CCMP is a data-confidentiality protocol that handles packet authentication as well as encryption. For confidentiality, CCMP uses AES in counter mode. For authentication and integrity, CCMP uses Cipher Block Chaining Message Authentication Code (CBC-MAC). In IEEE 802.11i, CCMP uses a 128-bit key. The block size is 128 bits. The CBC-MAC size is 8 octets, and the nonce size is 48 bits. There are two bytes of IEEE 802.11 overhead. The CBC-MAC, the nonce, and the IEEE 802.11 overhead make the CCMP packet 16 octets larger than an unencrypted IEEE 802.11 packet. Although slightly slower, the larger packet is not a bad exchange for increased security.
CCMP protects some fields that aren't encrypted. The additional parts of the IEEE 802.11 frame that get protected are known as additional authentication data (AAD). AAD includes the packets source and destination and protects against attackers replaying packets to different destinations.
IEEE 802.1X provides a framework to authenticate and authorize devices connecting to a network. It prohibits access to the network until such devices pass authentication. IEEE 802.1X also provides a framework to transmit key information between authenticator and supplicant.
IEEE 802.1X has three main pieces as shown in Figure 1:
Figure 1: IEEE 802.1X use in IEEE 802.11i system
For IEEE 802.11i, the access point takes the role of the authenticator and the client card the role of supplicant. (In systems using Independent Basic Service Set [IBSS], the client card takes the role of supplicant and authenticator.) The supplicant authenticates with the authentication server through the authenticator. In IEEE 802.1X, the authenticator enforces authentication. The authenticator doesn't need to do the authentication. Instead the authenticator exchanges the authentication traffic between the supplicant and the authentication server.
- Authentication server
Between the supplicant and the authenticator, the protocol is IEEE 802.1X. The protocol between the authenticator and authentication server isn't defined in IEEE 802.1X nor IEEE 802.11i. However, Radius is typically used between authenticator and authentication server.
The uncontrolled port is used to pass authentication traffic between the supplicant and the authentication server. Once the authentication server concludes authentication with the supplicant, the authentication server informs the authenticator of the successful authentication and passes established keying material to the authenticator. At this point, the supplicant and the authenticator share established key material through an EAPOL-key exchange. (EAPOL, the Extensible Authentication Protocol over LANs, comes from clause 4 of IEEE 802.1X-2001.) And if all exchanges have been successful, the authenticator allows traffic to flow through the controlled port, giving the client to access to the network.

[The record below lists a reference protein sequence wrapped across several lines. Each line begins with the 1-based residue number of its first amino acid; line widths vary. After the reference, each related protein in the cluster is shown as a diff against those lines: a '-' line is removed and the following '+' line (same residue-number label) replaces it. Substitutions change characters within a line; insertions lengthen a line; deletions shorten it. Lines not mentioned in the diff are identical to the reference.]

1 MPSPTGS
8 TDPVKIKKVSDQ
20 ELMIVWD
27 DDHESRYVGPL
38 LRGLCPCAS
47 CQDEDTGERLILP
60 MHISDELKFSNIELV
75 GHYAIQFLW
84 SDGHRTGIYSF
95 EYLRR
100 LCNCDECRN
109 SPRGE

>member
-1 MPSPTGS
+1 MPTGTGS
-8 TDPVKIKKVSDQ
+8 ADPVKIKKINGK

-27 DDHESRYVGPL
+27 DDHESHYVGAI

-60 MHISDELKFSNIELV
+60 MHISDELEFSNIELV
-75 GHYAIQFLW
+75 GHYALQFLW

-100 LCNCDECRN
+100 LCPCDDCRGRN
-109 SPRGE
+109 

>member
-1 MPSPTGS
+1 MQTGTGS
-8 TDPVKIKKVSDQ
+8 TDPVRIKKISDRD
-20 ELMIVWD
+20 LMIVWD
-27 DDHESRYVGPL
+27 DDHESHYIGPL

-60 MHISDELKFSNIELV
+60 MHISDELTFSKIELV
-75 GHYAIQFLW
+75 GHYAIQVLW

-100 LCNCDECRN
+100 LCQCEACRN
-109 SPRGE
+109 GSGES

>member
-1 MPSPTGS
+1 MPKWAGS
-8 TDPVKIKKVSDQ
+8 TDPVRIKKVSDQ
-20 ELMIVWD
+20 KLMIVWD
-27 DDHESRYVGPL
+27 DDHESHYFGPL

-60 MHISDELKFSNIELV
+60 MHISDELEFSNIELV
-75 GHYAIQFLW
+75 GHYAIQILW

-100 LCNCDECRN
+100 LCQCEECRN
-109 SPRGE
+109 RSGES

Because IEEE 802.11i has more than one data-confidentiality protocol, IEEE 802.11i provides a way for the IEEE 802.11i client card and access point to negotiate which protocol to use during specific traffic circumstances and to discover any unknown security parameters. For instance, broadcast-key data-confidentiality protocol isn't negotiated. However, clients need to know that the protocol is in use. For instance, a client that's configured to run with CCMP may or may not be configured to associate with an access point that's using TKIP for its broadcast traffic. The access point advertises its parameters in beacons and will also reply to a probe request with a probe response containing the access point's security parameters. Some of the parameters that the access point advertises are:
Once the client knows these parameters, it chooses parameters and sends the choices in the associate request to the access point. The choices must match from the list of available options provided by the access point. Otherwise, the access point will deny the association by sending a association response failure. Up to this point, the negotiation isn't protected. But, the negotiation does get authenticated later during the EAPOL-key exchange.
- The group ciphersuite is the data-confidentiality protocol used to send broadcasts
- The pairwise ciphersuite list is a list of all data-confidentiality protocols allowed to be used for unicast traffic
- The authentication and key management suite advertises if preshared key or IEEE 802.1X is being used
The next step is key exchange. The IEEE 802.11i EAPOL-key exchange uses a number of keys and has a key hierarchy to divide up initial key material into useful keys. The two key hierarchies are:
Both hierarchies are shown in Figures 2 and 3. These keys get used in the EAPOL-key exchanges. IEEE 802.1X defines an RC4 EAPOL-key frame. However, IEEE 802.11i defines its own EAPOL-key exchanges. In the IEEE 802.11i specification, these exchanges are referred to as the 4-way handshake and the group key handshake.
- Pairwise key hierarchy
- Group key hierarchy
Figure 2: Pairwise key hierarchy or 4-way handshake
Figure 3: Group key hierarchy or group key handshake
Pairwise key hierarchy